The S.C. House on Wednesday passed, 100-3, a measure that would bring the state’s driver’s licenses in line with federal security standards.
Called Real ID, the new licenses are required for S.C. citizens to be able to use their driver’s licenses to enter military installations, federal buildings or even board an airliner. Without a federally approved ID, visitors would have to show another form of federally accepted identification, primarily a passport, to gain entry.
The state has been operating on a series of exemptions from the U.S. Department of Homeland Security. The most recent set June 6 as the deadline to close access to installations to South Carolinians without a federally accepted ID, including Fort Jackson in Columbia and Shaw Air Force Base in Sumter.
Starting in January 2018, S.C. driver’s licenses will no longer be accepted to board an airplane unless the state conforms its driver’s licenses to federal standards. However, if the Legislature passes the new ID law, the state is expected to get another extension of those deadlines.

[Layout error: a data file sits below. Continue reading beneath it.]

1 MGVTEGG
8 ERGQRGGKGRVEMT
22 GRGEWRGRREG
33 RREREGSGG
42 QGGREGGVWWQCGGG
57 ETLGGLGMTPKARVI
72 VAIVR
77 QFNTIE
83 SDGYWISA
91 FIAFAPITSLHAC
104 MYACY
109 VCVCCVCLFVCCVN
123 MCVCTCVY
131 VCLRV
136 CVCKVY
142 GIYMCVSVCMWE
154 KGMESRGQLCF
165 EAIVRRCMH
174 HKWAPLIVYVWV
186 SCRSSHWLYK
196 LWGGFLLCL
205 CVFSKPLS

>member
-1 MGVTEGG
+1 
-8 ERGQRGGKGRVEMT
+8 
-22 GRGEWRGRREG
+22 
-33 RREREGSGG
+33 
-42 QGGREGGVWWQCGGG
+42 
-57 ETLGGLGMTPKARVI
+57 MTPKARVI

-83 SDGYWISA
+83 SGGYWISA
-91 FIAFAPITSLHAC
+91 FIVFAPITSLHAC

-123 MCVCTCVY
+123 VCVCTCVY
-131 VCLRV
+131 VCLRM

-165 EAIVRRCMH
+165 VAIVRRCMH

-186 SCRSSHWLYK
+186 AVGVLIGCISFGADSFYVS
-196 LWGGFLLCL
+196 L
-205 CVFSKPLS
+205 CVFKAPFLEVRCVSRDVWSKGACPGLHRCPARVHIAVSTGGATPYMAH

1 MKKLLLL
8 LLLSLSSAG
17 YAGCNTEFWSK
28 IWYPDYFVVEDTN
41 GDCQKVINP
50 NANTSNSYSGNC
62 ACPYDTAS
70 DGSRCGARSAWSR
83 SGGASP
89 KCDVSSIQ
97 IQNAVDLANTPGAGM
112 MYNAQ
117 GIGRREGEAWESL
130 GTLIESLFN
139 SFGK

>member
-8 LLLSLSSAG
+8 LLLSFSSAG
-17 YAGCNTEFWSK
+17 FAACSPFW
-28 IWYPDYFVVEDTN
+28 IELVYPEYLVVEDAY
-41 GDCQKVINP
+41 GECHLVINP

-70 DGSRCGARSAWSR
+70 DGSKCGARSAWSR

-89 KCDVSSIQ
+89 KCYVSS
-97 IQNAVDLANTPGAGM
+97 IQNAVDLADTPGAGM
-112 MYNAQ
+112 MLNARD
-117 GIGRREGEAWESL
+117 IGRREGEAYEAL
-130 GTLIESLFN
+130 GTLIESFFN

“This is a safety net,” said state Rep. Mark Willis, R-Greenville, the bill’s sponsor. “And we need to get it done by the end of the year.”
Opponents say Real ID is an example of federal overreach. They also fear the establishment of a federal database would jeopardize the privacy of S.C. citizens.
“As a conservative Republican, there aren’t many things I agree with the ACLU on,” said state Rep. Jonathon Hill, R-Anderson. “But the ACLU has numerous privacy concerns.”
Bills filed in the Legislature would begin the process of making the state’s driver’s licenses comply with the George W. Bush-era federal law, including an eight-year renewal period, rather than the 10-year state period.
The House bill imposes a $25 fee to get a new driver’s license. Money raised from that fee would pay for added workers and equipment the state Department of Motor Vehicles will need to issue new licenses.
The agency estimates it will have to add more than 100 employees to handle what is expected to be a rush, when the new licenses are released in October.
Congress passed the Real ID Act in response to the Sept. 11, 2001, terrorist attacks. The idea behind the law was that secure, modern identification should be consistent across the country, and it should be linked to the data the individual used to get the driver’s license.
The terrorists who carried out those attacks used driver’s licenses issued in Florida and Virginia as identification to board airplanes they crashed into the World Trade Center, the Pentagon and a field in Pennsylvania.